The Basics of Erythrodermic Psoriasis

erythrodermic psoriasis

Suffering from a rare and/or painful skin condition can wreak havoc on the quality of your life. However, according to recent studies, there are at least a few hundred cases of erythrodermic psoriasis reported in the United States every year. And since this particular form of psoriasis can be life-threatening, it’s important to know all you can about it before you or someone you love has to deal with it.

What Is Erythrodermic Psoriasis?

Erythrodermic psoriasis is a relatively rare form of inflammatory psoriasis that can present on nearly any part of the body. Often occurring in conjunction with Zumbasch pustular psoriasis, erythrodermic psoriasis can develop on its own depending on several individual factors. However, in about three percent of the people who have psoriasis, erythrodermic breakouts occur once or repeatedly throughout a lifetime.

Considered extremely dangerous, erythrodermic psoriasis often requires immediate medical attention. The symptoms are easy to recognize and several treatment options are available. Ignored erythrodermic outbreaks should never be ignored, and everyone should know that symptoms tend to come on suddenly.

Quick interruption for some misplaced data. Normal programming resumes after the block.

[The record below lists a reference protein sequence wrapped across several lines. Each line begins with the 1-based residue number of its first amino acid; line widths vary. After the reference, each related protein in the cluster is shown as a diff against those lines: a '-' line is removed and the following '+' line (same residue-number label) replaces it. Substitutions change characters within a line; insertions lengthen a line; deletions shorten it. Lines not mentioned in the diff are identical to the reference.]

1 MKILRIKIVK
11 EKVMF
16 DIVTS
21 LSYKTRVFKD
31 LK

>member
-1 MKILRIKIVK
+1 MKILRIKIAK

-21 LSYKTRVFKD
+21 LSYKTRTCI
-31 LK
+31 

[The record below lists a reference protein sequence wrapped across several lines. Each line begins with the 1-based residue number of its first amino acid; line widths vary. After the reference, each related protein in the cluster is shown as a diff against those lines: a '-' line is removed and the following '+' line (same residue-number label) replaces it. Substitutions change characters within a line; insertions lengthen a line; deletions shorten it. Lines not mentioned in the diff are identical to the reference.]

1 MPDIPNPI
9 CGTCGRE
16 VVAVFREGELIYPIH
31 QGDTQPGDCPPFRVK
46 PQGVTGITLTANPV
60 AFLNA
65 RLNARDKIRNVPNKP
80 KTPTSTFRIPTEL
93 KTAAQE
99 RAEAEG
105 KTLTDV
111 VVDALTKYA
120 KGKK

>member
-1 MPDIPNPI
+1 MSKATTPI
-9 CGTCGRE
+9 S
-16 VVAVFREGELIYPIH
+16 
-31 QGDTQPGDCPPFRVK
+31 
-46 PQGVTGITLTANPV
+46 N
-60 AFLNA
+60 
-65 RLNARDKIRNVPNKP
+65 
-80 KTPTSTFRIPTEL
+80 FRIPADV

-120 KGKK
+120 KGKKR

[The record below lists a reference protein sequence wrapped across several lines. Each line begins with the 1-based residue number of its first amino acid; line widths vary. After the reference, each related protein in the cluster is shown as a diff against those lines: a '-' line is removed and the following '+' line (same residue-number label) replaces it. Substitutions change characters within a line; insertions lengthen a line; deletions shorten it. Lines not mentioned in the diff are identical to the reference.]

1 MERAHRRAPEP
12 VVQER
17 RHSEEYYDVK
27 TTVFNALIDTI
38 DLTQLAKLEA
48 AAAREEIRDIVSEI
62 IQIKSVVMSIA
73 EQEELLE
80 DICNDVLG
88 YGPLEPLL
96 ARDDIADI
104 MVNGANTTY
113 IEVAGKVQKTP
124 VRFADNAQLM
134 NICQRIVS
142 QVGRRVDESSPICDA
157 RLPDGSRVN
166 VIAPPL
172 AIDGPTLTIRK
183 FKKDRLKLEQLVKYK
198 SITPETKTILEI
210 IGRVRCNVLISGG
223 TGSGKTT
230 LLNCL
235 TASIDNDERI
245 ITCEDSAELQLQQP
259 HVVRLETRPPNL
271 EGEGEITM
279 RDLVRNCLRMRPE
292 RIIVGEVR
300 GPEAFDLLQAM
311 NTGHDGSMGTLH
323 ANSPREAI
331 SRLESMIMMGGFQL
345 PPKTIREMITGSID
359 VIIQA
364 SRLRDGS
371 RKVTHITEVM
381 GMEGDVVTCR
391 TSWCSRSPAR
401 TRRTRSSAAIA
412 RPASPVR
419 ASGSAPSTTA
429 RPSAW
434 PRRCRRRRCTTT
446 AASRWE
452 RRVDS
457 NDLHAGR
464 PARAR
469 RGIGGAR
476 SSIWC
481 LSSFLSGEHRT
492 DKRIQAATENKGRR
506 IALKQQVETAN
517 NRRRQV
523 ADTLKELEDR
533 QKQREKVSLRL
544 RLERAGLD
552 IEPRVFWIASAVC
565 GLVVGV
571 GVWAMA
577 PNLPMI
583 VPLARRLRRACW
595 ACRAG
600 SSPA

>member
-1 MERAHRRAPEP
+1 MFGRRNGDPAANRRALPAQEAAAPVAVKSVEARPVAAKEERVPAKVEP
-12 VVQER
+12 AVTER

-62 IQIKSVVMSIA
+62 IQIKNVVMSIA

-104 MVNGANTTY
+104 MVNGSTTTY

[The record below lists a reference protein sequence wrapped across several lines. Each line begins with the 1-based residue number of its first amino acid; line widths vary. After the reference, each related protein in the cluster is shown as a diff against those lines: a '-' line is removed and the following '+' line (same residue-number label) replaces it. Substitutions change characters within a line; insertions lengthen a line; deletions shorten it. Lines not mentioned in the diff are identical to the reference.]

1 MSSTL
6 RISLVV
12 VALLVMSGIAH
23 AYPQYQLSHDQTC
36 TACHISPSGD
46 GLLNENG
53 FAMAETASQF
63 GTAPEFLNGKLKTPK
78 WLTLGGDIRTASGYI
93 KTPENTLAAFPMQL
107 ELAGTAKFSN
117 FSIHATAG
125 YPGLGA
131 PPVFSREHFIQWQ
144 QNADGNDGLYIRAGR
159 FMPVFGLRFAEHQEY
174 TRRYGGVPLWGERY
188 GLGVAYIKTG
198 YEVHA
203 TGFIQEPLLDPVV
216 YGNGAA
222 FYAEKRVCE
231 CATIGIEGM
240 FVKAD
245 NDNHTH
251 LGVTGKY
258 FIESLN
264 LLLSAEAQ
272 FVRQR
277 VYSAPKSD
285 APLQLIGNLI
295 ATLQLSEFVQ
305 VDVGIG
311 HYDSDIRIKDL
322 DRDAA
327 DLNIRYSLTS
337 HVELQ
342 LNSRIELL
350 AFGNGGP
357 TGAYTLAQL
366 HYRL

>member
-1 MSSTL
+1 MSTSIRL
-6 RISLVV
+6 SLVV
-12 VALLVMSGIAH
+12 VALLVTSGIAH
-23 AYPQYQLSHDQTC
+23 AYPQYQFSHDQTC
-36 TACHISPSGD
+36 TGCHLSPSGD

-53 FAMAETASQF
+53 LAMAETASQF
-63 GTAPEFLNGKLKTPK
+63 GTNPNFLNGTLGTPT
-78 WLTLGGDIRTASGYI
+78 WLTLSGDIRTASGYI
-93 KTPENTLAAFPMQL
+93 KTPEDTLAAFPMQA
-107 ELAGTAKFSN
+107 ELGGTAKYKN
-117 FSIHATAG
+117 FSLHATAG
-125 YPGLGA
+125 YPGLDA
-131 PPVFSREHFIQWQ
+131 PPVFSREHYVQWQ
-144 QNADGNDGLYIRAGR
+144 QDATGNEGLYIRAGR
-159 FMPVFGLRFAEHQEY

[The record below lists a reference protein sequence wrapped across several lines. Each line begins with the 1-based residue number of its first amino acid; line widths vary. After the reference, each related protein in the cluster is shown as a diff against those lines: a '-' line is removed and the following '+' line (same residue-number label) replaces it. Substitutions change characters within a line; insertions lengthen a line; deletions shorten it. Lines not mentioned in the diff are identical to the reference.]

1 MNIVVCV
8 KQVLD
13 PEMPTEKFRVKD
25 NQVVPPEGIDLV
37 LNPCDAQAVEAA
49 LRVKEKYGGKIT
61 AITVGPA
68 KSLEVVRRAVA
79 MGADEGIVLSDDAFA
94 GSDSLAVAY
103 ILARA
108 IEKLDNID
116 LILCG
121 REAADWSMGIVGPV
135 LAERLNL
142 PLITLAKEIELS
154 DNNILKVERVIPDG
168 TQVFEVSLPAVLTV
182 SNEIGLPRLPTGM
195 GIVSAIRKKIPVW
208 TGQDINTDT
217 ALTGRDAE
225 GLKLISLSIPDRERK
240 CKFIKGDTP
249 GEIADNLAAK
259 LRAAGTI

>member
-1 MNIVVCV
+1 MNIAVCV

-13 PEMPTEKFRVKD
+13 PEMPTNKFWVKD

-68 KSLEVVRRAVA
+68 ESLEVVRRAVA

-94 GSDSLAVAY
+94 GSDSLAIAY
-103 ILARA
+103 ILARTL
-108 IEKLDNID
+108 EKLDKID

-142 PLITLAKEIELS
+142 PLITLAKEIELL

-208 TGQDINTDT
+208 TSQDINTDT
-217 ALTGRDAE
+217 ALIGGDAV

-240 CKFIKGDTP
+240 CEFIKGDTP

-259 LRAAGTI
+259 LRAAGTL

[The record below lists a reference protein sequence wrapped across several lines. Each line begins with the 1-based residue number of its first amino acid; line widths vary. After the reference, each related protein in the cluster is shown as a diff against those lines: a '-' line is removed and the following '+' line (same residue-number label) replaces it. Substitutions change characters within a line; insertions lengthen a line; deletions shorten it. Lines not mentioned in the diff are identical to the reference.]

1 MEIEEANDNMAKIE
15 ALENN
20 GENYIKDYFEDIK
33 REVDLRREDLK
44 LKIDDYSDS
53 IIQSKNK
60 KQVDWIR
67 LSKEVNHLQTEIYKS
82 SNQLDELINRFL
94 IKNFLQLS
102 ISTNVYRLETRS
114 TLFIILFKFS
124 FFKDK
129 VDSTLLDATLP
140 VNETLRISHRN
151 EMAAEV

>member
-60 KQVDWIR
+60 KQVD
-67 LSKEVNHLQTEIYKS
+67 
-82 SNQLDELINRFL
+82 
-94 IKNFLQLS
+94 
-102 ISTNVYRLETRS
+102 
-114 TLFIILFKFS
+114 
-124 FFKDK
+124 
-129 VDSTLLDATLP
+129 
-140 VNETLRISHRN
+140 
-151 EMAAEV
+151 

Causes and Diagnosis

Commonly appearing on people who are already dealing with a form of unstable plaque psoriasis, erythrodermic psoriasis actually has many causes. Psoriasis itself is an autoimmune disease, meaning it’s indicative of your body attacking its own healthy tissues. Because of that, some cases of erythrodermic psoriasis can be triggered by certain lifestyle choices.

In addition, EP outbreaks may also appear suddenly if you stop taking your medications for psoriasis. Other possible causes typically include:

  • Alcohol consumption
  • Medication side effects
  • HIV
  • Infections
  • Steroids
  • Sunburns
  • Stress
  • Anxiety

To properly diagnose and treat erythrodermic psoriasis, a doctor must perform a thorough physical examination and may also use lab testing and imaging. Usually, you’ll be asked a series of questions which might include topics such as:

  • Your personal medical history, including a list of all medications you’re currently taking
  • Your family medical history
  • Your exposure to certain triggers like steroids, infection, or stress

Most people are well aware when they’re experiencing a psoriasis outbreak, although those suffering from erythrodermic psoriasis may not grasp the severity without first knowing the symptoms. 

The Most Common Symptoms of Erythrodermic Psoriasis

The painful and off-putting symptoms of erythrodermic psoriasis can slowly develop over time or appear almost suddenly. Typically, this form of psoriasis is categorized by the presence of lesions (puss-filled or not) as well as widespread redness all over the skin. Exfoliation is also characteristic, as are severe itching and extreme pain as a result.

You might also experience the following symptoms in association with an erythrodermic psoriasis outbreak:

  • Fever
  • Chills
  • Swelling
  • Joint stiffness
  • Increased heartrate